Take Me Home

Mississippi County, Arkansas. The place where I grew up. Named from the Mississippi River which borders the east side of the county.

Saturday, September 28th, we took a day trip to Mississippi County to visit a couple of different locations. I grew up in a town not far from either of the places we visited.

Dyess, Arkansas

Pronounced “dice”. The town was founded as Dyess Colony in 1934 as part of the Roosevelt administration’s agricultural relief and rehabilitation program during the Great Depression. The town is famously known as the boyhood home of Johnny Cash. You can read more on the history of Dyess here.

Our first stop was Dyess, to see Johnny Cash’s boyhood home. While I was in college (2010-2014), my Alma mater, Arkansas State University), started restoring this home. They were in contact with the Cash family and restored it to closely resemble the original home. Not only has Arkansas State restored the Cash family home, but they have also preserved the Dyess Colony circle which includes the theatre, pop shop, and administration building.

Inside the welcome center (old pop shop) is where you’ll purchase tickets as well as any souvenirs you may want. The welcome center is connected to the old theatre, which is now a room with a projector that plays an informative video. They have an original projector that Johnny’s brother, Tommy, operated and carved his name into.

Next to the welcome center you’ll find the administration building and inside is a museum that includes artifacts, pictures, ledgers, and information regarding the Great Depression, the FDR New Deal, and the Cash Family.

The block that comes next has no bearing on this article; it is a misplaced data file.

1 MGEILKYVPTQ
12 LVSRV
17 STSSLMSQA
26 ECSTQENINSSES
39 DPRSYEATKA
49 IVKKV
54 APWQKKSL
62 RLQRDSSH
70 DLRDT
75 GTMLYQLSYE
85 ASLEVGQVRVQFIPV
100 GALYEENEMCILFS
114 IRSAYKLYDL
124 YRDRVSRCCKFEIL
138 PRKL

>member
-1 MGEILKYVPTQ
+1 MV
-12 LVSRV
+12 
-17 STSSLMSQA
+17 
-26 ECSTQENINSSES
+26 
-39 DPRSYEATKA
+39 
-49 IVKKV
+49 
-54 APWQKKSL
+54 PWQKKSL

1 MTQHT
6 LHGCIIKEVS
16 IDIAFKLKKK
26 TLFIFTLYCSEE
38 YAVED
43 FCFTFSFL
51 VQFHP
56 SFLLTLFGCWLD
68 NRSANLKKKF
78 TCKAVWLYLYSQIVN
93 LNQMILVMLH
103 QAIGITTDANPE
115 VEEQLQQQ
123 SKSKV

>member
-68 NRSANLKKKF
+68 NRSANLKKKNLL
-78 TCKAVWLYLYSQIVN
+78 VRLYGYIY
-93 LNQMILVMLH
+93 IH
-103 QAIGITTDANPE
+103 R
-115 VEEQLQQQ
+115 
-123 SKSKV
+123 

Down the hallway of the old administration building, you can find composite pictures of all the graduating classes in Dyess. Johnny graduated in 1950, and you can find his class at the very end of the hall closest to the staircase. 

After observing each room in the administration building, we headed outside and took a small bus just 5 minutes down the road to see the Cash family home. Our tour guide (I did not catch his name) was a Dyess native and shared with us some history of the area as well as some present day information.

Walking into the house just takes you back, almost like you traveled back in time. While there were several items in the house staged to represent the era, there were also several original items in the home. The piano as you walk in is the original piano of Johnny’s mother, Carrie. The linoleum in the bedrooms is original linoleum that was laid in the house, and found under layers of flooring. The afghan on his parents bed, was also his mother’s. And the picture above Johnny’s bed was one he cut out of a magazine and framed himself.

An observation I made was that the house was much larger than I expected. There were 2 bedrooms, a good size living room, a full dining room, and a kitchen. This was 1 of 500 homes built during the New Deal by FDR, and came with 20 acres for the family to farm.


The backyard included an outhouse, a smokehouse, and a chicken coop. From the backyard you can see for miles, and I could imagine the sight of cotton as far as the eye could see back in those times. They planted 2 rows of cotton on the side of the house for people to see that come in from all over the world.


Wilson, Arkansas